Reporter Uncovers Airbnb Scam. Airbnb Shrugs, Pockets Money

(Photo Illustration by Miguel Candela / SOPA Images/SOPA Images/LightRocket via Getty Images)

When reporter Allie Conti got a call from her Airbnb host 10 minutes before she was supposed to check in to her rental in Chicago, “Andrew” claimed the toilet had backed up, making the unit unavailable. The good news, he said was that he had a larger place he managed nearby. Little did Allie know that she stumbled on an Airbnb scam involving nearly 100 property listings in eight cities run by fraudsters manipulating Airbnb’s weak policy standards and enforcement. What’s worse? Airbnb’s pathetic non-response deserves a zero-star review. Read her story at Vice.

The bad news, which went unstated, was that I had unknowingly stumbled into a nationwide web of deception that appeared to span eight cities and nearly 100 property listings—an undetected scam created by some person or organization that had figured out just how easy it is to exploit Airbnb’s poorly written rules in order to collect thousands of dollars through phony listings, fake reviews, and, when necessary, intimidation. Considering Airbnb’s lax enforcement of its own policies, who could blame the scammers for taking advantage of the new world of short-term rental platforms? They had every reason to believe they could do so with impunity.

That was it. No one at the company ever agreed to speak on the record about the specifics of what I uncovered. Nor would anyone answer any of my questions about Airbnb’s verification process. As far as what obligation it has to people who have fallen victim to a scam on Airbnb’s platform, the company only said in an email that it is “here 24/7 to support with rebooking assistance, full refunds and reimbursements” in cases of fraud or misrepresentation by hosts. Maybe Airbnb couldn’t get more detailed about its verification process because it doesn’t have much of one at all. I had asked the company about three accounts—Annie and Chase, Becky and Andrew, and Kris and Becky. Annie and Chase’s account has been deleted, and the two others no longer have any listings posted, which, due to Airbnb’s messaging constraints, means I could not message them for comment. Of the six other accounts I’d connected to the scheme, five are still active weeks later. Only Kelsey and Jean’s has disappeared from the site.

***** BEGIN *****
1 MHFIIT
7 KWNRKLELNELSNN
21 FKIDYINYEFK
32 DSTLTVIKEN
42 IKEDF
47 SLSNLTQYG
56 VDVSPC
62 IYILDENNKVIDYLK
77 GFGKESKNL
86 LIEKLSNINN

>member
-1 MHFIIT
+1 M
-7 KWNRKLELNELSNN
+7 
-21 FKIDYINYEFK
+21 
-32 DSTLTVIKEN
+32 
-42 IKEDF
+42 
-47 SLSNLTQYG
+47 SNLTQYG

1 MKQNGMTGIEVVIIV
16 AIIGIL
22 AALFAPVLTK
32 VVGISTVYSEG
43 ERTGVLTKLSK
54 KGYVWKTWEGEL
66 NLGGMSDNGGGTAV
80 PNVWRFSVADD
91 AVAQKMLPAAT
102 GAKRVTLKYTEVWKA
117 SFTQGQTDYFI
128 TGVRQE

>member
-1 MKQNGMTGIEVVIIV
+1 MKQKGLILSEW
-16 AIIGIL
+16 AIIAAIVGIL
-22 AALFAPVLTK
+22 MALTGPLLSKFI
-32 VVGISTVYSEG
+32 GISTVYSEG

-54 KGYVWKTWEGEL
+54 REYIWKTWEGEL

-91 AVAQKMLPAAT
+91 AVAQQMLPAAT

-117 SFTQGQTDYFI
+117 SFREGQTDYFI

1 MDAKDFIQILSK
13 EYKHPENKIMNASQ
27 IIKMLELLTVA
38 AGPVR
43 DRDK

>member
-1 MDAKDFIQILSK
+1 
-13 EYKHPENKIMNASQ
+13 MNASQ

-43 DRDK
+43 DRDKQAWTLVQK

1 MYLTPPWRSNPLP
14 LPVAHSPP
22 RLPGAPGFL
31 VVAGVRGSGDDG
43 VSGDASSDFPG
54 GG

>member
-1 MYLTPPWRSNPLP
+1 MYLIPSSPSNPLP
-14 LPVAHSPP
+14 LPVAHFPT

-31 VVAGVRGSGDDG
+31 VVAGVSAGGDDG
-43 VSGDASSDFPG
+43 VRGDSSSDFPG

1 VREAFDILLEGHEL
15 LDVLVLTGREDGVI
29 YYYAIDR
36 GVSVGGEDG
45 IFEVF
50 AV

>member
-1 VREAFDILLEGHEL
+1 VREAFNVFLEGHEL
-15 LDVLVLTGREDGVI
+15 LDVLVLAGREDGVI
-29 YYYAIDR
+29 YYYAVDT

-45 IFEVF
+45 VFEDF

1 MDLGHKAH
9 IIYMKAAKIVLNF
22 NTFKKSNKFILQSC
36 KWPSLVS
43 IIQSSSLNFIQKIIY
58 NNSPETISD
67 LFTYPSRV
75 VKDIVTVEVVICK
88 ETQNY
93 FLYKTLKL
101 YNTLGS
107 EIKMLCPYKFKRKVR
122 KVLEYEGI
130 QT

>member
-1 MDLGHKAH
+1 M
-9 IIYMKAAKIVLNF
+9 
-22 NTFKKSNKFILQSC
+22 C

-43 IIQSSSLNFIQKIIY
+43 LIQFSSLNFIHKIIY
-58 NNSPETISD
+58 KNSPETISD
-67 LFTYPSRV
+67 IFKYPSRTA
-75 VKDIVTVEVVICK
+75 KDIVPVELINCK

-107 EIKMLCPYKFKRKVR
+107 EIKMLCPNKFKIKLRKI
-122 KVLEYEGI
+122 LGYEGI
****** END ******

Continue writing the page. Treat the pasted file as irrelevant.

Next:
Even if my scammers had been slightly foiled, there was no guarantee that they couldn’t just start fresh with new profiles. The system was still in place. Airbnb has created a web of more than 7 million listings built largely on trust, easily exploitable by those willing to do so. Maybe it’s not so surprising that the company would rather play a half-assed game of whack-a-mole than answer basic questions about their verification process. For every person who doesn’t receive a complete refund, Airbnb makes money.

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